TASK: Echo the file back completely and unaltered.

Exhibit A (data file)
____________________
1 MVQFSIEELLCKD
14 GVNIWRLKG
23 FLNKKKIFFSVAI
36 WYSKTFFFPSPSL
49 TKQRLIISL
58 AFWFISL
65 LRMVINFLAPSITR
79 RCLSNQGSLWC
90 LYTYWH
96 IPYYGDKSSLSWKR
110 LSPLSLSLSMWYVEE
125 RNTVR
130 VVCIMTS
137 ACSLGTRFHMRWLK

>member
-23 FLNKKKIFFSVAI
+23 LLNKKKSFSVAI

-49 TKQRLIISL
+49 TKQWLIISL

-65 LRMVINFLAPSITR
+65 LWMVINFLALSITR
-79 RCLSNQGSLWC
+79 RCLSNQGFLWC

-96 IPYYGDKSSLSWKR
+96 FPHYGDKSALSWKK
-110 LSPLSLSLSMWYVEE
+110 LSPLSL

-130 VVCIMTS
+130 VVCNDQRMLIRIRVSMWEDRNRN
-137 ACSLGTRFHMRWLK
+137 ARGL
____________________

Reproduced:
1 MVQFSIEELLCKD
14 GVNIWRLKG
23 FLNKKKIFFSVAI
36 WYSKTFFFPSPSL
49 TKQRLIISL
58 AFWFISL
65 LRMVINFLAPSITR
79 RCLSNQGSLWC
90 LYTYWH
96 IPYYGDKSSLSWKR
110 LSPLSLSLSMWYVEE
125 RNTVR
130 VVCIMTS
137 ACSLGTRFHMRWLK

>member
-23 FLNKKKIFFSVAI
+23 LLNKKKSFSVAI

-49 TKQRLIISL
+49 TKQWLIISL

-65 LRMVINFLAPSITR
+65 LWMVINFLALSITR
-79 RCLSNQGSLWC
+79 RCLSNQGFLWC

-96 IPYYGDKSSLSWKR
+96 FPHYGDKSALSWKK
-110 LSPLSLSLSMWYVEE
+110 LSPLSL

-130 VVCIMTS
+130 VVCNDQRMLIRIRVSMWEDRNRN
-137 ACSLGTRFHMRWLK
+137 ARGL